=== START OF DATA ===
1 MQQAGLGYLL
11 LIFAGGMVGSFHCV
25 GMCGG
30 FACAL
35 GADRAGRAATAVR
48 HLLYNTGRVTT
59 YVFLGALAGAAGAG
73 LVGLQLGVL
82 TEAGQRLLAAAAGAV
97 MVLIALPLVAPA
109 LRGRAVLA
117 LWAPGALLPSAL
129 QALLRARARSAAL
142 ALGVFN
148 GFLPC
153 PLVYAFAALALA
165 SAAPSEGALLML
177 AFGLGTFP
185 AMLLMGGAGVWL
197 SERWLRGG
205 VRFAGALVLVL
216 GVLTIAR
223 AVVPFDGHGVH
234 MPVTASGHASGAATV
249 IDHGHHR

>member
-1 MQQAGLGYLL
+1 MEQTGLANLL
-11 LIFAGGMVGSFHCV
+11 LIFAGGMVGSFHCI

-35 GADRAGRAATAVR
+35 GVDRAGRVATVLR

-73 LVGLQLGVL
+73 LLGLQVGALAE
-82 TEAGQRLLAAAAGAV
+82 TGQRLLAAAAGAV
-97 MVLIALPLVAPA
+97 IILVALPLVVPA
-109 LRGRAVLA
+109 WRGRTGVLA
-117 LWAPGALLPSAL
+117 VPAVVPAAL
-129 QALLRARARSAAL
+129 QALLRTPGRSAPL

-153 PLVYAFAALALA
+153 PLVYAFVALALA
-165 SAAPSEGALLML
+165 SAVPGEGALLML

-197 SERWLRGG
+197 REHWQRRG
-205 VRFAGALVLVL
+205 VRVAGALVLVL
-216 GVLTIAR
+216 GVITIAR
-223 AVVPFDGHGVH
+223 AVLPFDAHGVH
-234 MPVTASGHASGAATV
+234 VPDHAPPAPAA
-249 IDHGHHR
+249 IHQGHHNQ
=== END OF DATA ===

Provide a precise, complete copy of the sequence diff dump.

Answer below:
1 MQQAGLGYLL
11 LIFAGGMVGSFHCV
25 GMCGG
30 FACAL
35 GADRAGRAATAVR
48 HLLYNTGRVTT
59 YVFLGALAGAAGAG
73 LVGLQLGVL
82 TEAGQRLLAAAAGAV
97 MVLIALPLVAPA
109 LRGRAVLA
117 LWAPGALLPSAL
129 QALLRARARSAAL
142 ALGVFN
148 GFLPC
153 PLVYAFAALALA
165 SAAPSEGALLML
177 AFGLGTFP
185 AMLLMGGAGVWL
197 SERWLRGG
205 VRFAGALVLVL
216 GVLTIAR
223 AVVPFDGHGVH
234 MPVTASGHASGAATV
249 IDHGHHR

>member
-1 MQQAGLGYLL
+1 MEQTGLANLL
-11 LIFAGGMVGSFHCV
+11 LIFAGGMVGSFHCI

-35 GADRAGRAATAVR
+35 GVDRAGRVATVLR

-73 LVGLQLGVL
+73 LLGLQVGALAE
-82 TEAGQRLLAAAAGAV
+82 TGQRLLAAAAGAV
-97 MVLIALPLVAPA
+97 IILVALPLVVPA
-109 LRGRAVLA
+109 WRGRTGVLA
-117 LWAPGALLPSAL
+117 VPAVVPAAL
-129 QALLRARARSAAL
+129 QALLRTPGRSAPL

-153 PLVYAFAALALA
+153 PLVYAFVALALA
-165 SAAPSEGALLML
+165 SAVPGEGALLML

-197 SERWLRGG
+197 REHWQRRG
-205 VRFAGALVLVL
+205 VRVAGALVLVL
-216 GVLTIAR
+216 GVITIAR
-223 AVVPFDGHGVH
+223 AVLPFDAHGVH
-234 MPVTASGHASGAATV
+234 VPDHAPPAPAA
-249 IDHGHHR
+249 IHQGHHNQ